What Really Happened

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It started off so innocent, there was nothing wrong with it. You won’t understand though, no one does, you’ll just be like everyone else in town: thinking we was up to our games. Well, I’ll tell you right now, we weren’t playing and John McClintosh had it coming when he started acting crazy the way he did. Billy and me couldn’t do nothing ‘cept try to stop him and John wouldn’t let himself be stopped once he got started, once he got one of his crazy ideas in his head.

It started on that hot July day; you remember it, don’t you? It was when all us kids went down to the water hole and swung off the tire swing. That was the day Jack Hazelton slipped out of the tree before he got to the swing. We got a good laugh outta that one, I’ll tell you that. Jack was always trying to show off. Anyways, John got to thinking ‘bout his idea that day, like I said, that’s when this mess all started.

Jack had just slipped and flopped into the water with a loud splash when John says,

“Tony, Billy, listen up.” He was scrambling up the tree confidently, showing off to Jack who was still recovering from his painful belly flop. We followed him, Billy punching me when I cut in front of him. John didn’t say nothing for a little bit, intent on his climbing, swinging back and forth, hanging upside down and leering down at Jack. Finally John thought he proved his point and he swung up a few limbs above the swing and called us up after him. I sat on the limb next to Billy, a little lower than John.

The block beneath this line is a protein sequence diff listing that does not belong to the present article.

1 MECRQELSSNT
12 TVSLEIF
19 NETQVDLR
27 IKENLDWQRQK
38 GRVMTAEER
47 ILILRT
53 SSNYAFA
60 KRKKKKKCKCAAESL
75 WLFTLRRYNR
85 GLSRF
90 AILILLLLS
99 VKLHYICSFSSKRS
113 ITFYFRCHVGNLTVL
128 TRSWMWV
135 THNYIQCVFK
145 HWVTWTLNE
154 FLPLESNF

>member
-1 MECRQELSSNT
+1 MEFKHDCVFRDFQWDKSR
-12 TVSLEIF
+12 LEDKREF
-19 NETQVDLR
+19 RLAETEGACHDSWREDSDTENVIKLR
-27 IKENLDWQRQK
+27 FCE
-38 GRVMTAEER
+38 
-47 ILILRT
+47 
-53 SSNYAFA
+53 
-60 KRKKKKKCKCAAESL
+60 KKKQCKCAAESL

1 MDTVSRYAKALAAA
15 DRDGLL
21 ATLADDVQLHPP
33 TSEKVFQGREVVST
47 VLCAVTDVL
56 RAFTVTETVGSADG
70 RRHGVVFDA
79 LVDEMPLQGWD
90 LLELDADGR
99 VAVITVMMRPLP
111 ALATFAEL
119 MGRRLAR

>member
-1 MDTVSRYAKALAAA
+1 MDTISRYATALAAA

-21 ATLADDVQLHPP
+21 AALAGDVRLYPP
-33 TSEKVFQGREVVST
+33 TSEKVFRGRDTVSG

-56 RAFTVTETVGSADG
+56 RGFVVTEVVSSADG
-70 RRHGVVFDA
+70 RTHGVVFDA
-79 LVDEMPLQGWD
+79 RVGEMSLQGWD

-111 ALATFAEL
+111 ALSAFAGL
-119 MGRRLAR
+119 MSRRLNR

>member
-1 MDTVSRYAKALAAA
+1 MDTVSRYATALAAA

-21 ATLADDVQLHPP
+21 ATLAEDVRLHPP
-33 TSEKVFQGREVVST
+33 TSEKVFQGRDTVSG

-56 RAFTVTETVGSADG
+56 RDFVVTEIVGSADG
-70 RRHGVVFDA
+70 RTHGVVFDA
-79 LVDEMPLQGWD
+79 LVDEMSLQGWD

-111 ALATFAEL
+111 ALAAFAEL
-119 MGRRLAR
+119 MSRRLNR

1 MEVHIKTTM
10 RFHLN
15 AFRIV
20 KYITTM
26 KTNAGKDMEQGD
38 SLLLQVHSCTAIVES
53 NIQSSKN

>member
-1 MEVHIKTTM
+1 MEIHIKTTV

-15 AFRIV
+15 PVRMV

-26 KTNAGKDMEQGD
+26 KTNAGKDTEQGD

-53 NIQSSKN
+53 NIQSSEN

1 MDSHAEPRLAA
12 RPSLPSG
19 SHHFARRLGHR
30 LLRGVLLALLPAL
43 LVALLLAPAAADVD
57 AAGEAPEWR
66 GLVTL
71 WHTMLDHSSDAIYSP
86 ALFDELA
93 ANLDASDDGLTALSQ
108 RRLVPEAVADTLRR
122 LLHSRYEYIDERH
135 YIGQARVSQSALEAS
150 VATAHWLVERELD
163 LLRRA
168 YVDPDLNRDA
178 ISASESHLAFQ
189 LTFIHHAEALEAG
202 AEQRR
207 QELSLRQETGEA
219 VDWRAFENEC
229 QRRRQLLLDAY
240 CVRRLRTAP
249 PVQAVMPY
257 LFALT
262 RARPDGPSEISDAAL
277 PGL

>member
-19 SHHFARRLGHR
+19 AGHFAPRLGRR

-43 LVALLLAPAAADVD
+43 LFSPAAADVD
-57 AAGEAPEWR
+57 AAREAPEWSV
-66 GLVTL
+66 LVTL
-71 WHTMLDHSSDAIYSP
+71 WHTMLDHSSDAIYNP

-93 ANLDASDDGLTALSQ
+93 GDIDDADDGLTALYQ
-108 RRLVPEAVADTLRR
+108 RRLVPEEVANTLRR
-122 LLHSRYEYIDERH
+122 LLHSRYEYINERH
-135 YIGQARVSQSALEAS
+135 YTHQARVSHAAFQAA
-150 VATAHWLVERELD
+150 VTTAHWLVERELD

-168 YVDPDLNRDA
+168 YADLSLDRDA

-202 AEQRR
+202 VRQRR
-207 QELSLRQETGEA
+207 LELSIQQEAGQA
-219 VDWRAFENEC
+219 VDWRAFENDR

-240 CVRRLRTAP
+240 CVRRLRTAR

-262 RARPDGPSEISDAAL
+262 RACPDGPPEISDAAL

“I was just thinkin’ ‘bout Jack and his showin’ off, he’s getting a little too big for his britches if ya ask me.” He looked down at Jack, a cold shine in his eyes. Jack, unaware of this plotting, chucked a rock at Rebecca, who screeched and slapped him. Good ole Rebecca, she doesn’t let us boys get to her. She’s pretty much one of us, ‘cept she has to wear a dress and has those long braids that get pulled when she gets in fights.